BW: What’s your marketing philosophy on Doritos? How do you keep the brand healthy in tough times?
AM: One of the things that makes for ongoing, healthy success of a brand is consistency. With Doritos, one of the things we’ve stayed true to is consistency with its purpose, which is to unleash the potential of our consumer and to give them control. That’s always principle No. 1. Principle No. 2 is understanding how the trends of our passionate consumers are evolving. One of the trends we’re seeing among today’s young adults who are of the millennial generation is they are a group of people who are not only creative, but have incredible multi-tasking capabilities. They live in a world that we call hyperlife. They have their favorite music on their iPods, favorite shows on TV, they are IMing their friends. This is a consumer that lives in a world of multiple screens. If you are going to engage with consumers, how do you deliver not just advertising, but content that has the ability to morph into multiple screens because the content tells a story that they care to follow and share? That is where I think you will see the consistency in Doritos and what keeps Doritos fresh is always finding out how to deliver that in never-before-done ways.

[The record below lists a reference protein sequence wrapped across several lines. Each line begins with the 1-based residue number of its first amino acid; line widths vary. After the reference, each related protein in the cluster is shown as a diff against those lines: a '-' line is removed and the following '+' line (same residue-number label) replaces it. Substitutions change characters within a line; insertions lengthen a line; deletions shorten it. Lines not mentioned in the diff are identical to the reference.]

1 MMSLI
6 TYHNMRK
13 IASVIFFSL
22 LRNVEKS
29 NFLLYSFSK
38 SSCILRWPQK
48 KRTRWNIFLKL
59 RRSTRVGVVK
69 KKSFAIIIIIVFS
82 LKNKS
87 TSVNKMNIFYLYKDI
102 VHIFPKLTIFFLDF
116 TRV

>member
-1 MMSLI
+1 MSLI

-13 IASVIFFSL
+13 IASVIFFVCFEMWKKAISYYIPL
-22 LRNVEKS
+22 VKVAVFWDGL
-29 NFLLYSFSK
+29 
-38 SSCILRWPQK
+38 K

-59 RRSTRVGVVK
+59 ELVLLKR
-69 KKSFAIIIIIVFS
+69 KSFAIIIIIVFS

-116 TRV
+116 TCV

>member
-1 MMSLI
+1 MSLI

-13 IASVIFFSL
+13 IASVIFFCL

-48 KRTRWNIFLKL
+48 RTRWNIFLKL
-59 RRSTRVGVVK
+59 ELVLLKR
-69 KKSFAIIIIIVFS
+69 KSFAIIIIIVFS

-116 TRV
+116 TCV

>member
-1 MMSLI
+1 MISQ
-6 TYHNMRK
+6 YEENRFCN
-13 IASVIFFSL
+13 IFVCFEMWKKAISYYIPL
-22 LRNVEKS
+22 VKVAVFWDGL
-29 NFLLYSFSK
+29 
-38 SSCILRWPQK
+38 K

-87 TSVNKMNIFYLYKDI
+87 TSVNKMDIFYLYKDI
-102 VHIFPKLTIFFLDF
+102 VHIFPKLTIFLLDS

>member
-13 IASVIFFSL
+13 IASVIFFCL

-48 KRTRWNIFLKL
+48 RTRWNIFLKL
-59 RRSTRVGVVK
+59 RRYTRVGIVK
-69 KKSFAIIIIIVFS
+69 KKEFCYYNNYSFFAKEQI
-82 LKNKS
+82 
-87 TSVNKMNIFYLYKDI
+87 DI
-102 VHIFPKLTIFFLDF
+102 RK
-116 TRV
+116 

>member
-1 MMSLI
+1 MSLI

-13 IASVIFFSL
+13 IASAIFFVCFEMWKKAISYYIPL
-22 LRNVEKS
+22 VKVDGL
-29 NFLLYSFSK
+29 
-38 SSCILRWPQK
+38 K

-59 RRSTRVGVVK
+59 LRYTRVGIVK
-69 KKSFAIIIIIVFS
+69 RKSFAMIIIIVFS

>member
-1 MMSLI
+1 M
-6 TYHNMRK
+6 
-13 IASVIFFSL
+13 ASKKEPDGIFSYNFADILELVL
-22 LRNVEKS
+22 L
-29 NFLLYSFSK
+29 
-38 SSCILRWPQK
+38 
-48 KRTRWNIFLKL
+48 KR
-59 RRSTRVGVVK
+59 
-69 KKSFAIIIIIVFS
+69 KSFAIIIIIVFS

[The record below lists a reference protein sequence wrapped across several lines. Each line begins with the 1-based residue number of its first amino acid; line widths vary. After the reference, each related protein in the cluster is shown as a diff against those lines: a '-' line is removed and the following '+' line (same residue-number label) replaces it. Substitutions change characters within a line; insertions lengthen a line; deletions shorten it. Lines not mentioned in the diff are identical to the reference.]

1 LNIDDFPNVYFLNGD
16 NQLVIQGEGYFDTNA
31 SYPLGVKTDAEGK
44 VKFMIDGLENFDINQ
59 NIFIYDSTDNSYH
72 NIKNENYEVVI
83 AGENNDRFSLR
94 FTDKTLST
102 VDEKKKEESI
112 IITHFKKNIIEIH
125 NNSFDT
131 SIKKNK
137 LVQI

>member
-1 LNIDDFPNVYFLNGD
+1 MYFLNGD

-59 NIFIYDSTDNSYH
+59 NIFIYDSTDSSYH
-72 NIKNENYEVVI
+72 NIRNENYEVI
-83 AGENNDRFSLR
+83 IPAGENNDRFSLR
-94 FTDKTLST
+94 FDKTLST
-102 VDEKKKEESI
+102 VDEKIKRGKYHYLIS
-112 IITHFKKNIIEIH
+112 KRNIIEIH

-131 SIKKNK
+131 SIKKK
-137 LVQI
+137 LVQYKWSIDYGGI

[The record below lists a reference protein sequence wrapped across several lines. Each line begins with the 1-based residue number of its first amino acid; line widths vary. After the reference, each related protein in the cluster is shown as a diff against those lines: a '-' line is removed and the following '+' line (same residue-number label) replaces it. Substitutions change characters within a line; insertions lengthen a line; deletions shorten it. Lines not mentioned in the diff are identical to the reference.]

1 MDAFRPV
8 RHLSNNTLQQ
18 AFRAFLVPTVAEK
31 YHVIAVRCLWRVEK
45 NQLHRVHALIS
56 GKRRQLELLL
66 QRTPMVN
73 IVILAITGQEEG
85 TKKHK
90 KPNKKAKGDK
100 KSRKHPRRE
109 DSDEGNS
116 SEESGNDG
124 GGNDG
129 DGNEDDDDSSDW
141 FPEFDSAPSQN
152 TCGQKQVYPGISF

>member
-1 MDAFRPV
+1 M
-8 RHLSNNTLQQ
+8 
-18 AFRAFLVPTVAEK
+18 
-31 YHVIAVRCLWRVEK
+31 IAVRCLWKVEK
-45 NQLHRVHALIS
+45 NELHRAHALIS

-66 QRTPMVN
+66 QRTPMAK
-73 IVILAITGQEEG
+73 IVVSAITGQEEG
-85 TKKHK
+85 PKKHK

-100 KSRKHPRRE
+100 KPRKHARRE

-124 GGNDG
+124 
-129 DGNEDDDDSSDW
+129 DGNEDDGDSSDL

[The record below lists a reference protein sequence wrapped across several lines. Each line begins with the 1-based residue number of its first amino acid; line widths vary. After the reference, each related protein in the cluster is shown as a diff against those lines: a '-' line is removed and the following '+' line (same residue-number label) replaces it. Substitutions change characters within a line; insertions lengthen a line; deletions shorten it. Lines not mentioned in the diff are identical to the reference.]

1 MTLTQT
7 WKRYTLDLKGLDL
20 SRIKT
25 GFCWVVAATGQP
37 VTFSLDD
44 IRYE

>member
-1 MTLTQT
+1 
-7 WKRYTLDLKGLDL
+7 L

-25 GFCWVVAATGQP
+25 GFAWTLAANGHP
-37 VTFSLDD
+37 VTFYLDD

BW: Best and worst marketing experience you’ve had while overseeing the Doritos brand.
AM: The [best] moment [would have to be when] you see one of the winners in Crash the Super Bowl realize their life is about to change because they won the contest. It’s one of the most rewarding moments. I personally witness it. We put them in front of the TV set, they have chairs and they sit there. The moment they find out is the moment the spot airs. I am literally looking at them. I’m not watching the TV because I know who wins. I just watch their faces. It is an incredible moment. Our CEO [Al Carey], his favorite thing about the Super Bowl is to be in that suite at that moment. It is a high that is unbelievable. Each finalist is listening for that first sound beat because they know what their spot sounds like. It’s also the worst moment because there are the other finalists who are so incredibly talented and you just want all of them to win.

BW: Tell us one interesting and seldom known fact about yourself.

AM: My undergraduate background training is actually in religious theology, not in marketing. I actually wanted to be a minister…And so, one of my greatest passions is to collect Buddhas from all over the world. It’s amazing to look at Buddhas from different cultures because the reflection of how they make the Buddha is a reflection of their culture.

BW: And, your favorite Frito-Lay snack product?
AM: My favorite snack depends on whomever I’m eating it with. So, if I’m snacking with my daughter, it’ll be a Cheetos Giant. If it’s my son, it’s Peppercorn Ranch SunChips, as that’s his favorite snack…The thing I love most about our product is we bring smiles to people’s faces.